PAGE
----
By Shenuka Dias | Photography by Malaka Weligapola

Over the past century, St Sebastian’s College, Moratuwa stands as a forerunner of Catholic education in the region, with a structure that also boasts of architecture of the colonial heritage. However, recently, the college authorities required an expansion plan for the institute in order to address the growing needs of the school. The new Chapel and Resource Centre were undertaken as the final phase of the resulting re-development project.

The re-development project of the school introduced four new buildings to its existing complex; the Primary School Section, the Senior School & Hostel, the Swimming Pool & Pavilion, and the Chapel and Resource Centre. Each addition in the compound primarily fulfilled a lacking physical infrastructure need, while attempting to capture an architectural identity to create a common language with the existing built environment.

St Sebastian’s College, Moratuwa, being governed by the Catholic Church, provides secondary education through a spiritual footing. This gives the chapel an iconic significance in the learning setup. Hence the new building with the college administration centre at the lower level and the chapel above creates the perfect blend of authority and spirituality. The magnificent height, its volume and the elevation of the Chapel from ground level makes it the tallest structure within the premises. This also reflects the importance in hierarchy that churches were given in comparison to other buildings.

The prominence of the Chapel is also enhanced by its placement in the layout of the overall complex, being located at the centre of the entire plot. The visual impact the building creates as one enters into the college premises is a constant reminder of the important role of the chapel in a catholic educational system.

The orientation and positioning of this building, being parallel to the roadway, together with the Existing Auditorium Building and the New Senior School & Hostel Building, creates a large internal courtyard serving as a great air filled lung within the compound. Additional steps lead into the chapel from the courtyard and create a spacious balcony, which functions as a platform used for outdoor assembly. The two separate areas of the resource centre at ground level is divided by a tunnel, which links the courtyard and the roadway providing easy access between the outdoor spaces.

Although the initial school buildings of the College premises have a colonial architectural language, this has not been honoured in later development stages. Cohesiveness in terms of architecture within the school environment has been lost with successive developments. In this undertaking, Archt Sagara Jayasinghe’s design concept emphasises on a revival of Conservative Catholic Architectural traditions as part of the present. It re-captures the essence of the unique architectural characters of the old colonial institutional buildings and re-interprets it to suit contemporary relevance and practical issues. Careful consideration has been given to maintaining the ordering principles of traditional church architecture; axis, symmetry, hierarchy, rhythm and repetition.

The main entrance from the internal roadway to the chapel is through a wide flight of steps, which is another typical feature in buildings of the particular period that also perceptually heightens the importance of the building. The series of repetitive high round arches leading to the altar within the chapel consists of a basic column grid that enhances its large vertical volume and visual balance. The staircase at the side of the main entrance of the chapel provides access to the mezzanine level above, which gives additional space to flawlessly accommodate a large number of students.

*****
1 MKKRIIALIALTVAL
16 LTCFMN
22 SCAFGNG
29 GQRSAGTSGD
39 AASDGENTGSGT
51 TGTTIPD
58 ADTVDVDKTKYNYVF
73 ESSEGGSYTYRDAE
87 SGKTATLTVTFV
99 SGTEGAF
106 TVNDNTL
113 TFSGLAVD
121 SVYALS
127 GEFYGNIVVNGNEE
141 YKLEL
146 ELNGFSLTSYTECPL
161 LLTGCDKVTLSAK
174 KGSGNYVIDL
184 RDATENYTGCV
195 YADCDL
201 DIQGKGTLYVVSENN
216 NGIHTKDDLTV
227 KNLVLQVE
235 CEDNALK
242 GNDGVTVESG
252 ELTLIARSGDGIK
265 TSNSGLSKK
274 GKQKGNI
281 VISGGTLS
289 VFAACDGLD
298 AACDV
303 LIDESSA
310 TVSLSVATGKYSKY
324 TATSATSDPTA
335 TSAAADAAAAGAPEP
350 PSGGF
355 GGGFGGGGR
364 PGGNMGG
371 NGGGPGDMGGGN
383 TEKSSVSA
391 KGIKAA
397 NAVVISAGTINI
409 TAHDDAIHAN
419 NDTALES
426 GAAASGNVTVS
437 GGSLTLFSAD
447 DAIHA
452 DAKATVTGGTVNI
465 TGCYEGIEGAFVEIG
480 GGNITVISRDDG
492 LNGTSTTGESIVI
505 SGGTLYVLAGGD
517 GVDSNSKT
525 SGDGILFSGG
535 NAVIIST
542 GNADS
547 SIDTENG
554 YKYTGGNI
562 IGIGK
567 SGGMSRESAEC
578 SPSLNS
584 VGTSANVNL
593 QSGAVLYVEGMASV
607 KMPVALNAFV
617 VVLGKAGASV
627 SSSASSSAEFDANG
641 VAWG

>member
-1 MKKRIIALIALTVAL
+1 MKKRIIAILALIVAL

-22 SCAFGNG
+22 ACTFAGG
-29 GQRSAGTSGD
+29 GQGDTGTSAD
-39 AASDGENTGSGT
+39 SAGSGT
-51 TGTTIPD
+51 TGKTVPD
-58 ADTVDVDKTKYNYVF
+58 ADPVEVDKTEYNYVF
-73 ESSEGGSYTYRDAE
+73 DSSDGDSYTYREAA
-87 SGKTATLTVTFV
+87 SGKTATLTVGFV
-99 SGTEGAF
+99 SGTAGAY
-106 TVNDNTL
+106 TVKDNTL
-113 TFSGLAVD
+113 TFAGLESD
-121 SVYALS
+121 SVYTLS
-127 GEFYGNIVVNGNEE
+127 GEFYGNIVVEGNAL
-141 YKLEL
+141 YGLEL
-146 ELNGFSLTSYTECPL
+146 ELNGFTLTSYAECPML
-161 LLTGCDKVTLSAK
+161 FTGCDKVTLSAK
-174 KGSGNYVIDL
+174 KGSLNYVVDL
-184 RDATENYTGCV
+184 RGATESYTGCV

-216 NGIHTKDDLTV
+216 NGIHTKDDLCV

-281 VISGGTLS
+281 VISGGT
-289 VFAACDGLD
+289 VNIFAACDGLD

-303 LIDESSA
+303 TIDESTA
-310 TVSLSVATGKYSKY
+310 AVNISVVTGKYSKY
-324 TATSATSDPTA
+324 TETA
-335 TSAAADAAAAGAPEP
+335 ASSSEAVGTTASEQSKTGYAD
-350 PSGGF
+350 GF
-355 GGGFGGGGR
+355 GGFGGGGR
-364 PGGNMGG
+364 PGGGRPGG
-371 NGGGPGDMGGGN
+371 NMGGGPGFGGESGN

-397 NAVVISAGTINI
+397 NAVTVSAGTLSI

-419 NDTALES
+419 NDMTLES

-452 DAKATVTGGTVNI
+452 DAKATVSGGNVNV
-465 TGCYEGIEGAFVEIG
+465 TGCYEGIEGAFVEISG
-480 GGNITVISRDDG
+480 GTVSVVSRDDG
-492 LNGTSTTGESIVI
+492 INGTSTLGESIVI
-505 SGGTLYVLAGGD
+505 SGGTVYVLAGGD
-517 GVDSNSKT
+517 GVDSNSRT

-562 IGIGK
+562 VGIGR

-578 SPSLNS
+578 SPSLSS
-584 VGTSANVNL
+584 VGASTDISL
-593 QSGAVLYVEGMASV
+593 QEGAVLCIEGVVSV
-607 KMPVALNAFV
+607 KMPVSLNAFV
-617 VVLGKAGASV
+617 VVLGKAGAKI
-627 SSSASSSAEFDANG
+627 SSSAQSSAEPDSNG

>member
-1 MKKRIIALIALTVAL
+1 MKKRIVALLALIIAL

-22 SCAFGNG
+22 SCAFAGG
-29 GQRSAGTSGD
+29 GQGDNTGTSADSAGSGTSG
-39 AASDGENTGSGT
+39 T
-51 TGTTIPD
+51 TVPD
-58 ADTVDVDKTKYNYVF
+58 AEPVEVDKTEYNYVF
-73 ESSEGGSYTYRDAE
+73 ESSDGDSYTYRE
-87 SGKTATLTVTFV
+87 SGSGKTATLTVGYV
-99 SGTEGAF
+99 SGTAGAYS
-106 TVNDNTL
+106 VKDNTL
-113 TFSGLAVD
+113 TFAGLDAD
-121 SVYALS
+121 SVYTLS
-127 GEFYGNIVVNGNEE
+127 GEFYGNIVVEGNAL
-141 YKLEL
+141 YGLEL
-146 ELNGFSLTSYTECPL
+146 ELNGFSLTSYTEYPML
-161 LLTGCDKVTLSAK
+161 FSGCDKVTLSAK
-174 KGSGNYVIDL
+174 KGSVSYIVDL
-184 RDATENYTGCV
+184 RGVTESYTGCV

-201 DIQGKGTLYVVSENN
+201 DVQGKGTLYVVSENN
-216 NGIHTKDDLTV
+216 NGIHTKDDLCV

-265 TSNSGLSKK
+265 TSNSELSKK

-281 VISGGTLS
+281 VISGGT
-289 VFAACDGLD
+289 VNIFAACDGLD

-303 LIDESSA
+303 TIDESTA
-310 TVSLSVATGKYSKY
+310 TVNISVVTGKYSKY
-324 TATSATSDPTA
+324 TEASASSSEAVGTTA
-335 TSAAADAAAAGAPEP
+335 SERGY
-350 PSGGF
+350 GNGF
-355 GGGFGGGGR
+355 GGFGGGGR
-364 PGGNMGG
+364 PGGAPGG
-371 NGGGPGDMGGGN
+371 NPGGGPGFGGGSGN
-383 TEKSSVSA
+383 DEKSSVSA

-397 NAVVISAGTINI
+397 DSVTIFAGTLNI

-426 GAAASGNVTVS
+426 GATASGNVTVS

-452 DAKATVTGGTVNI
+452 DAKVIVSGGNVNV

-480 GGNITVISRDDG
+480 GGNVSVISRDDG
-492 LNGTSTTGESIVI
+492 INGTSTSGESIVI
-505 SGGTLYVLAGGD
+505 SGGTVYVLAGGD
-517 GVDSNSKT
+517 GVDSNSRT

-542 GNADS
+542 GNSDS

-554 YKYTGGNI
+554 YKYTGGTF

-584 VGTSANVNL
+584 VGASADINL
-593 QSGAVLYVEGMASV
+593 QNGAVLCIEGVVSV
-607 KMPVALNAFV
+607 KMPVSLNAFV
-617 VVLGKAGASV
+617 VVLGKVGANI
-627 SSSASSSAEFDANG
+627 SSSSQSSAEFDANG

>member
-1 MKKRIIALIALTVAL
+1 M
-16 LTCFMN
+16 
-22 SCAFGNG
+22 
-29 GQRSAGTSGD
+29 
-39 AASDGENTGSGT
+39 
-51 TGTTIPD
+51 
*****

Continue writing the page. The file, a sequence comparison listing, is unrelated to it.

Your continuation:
The clearly visible series of repetitive arches, columns, and clear storey windows, which continue through the façade of the chapel, gives a sense of grandeur, while maintaining a rhythmic pattern. The selected colours of brown and beige tend to emphasise on the ‘oldness’ of the entire setting with its proud history. The wide columns, high arches, hip roof, and colour selection together with its tower effect subtly establish its character as the newest addition to its architectural composition.

The architect’s choice of wall finishes for the Chapel and Resource Centre includes a combination of both smooth and rough plaster finishes, which reflect the functional need of the relevant space. The basic structure of the building, like everything else here follows a simple grid pattern in reinforced concrete with a brick wall filling.

The Sanctuary Furniture, which consists of the Presidential Chair, Altar and Lectern have also been part of the architect’s intended design for the Chapel. Each of these pieces of furniture also resembles the detailed architectural elements used in the chapel, which give them a signature style that is unique to its contextual background.

The architect in his handling of the project has shown a great deal of sensitivity to the context and heritage of the institution as well as its religion in achieving his architectural solution. This is evident from the attention paid to aspects of the project large and small, from positioning of functions and spatial volumes to crafting minor details. The project can stand to testify how contemporary architecture can be seamlessly integrated into a context steeped in heritage and tradition of the yesteryear.

Principal Architect: Sagara Jayasinghe

Architectural Assistants: Dilruwan Perera

Tharinda Sooriyaarachchi

Sumudu Abeygunawardane

Structural Engineer : Lalindra Perera

Client: Rector, St Sebastian’s College, Moratuwa

Contractor: MI Jayaweera Contractors

Floor Area : 16,400 sq ft

Date of Completion : December 2009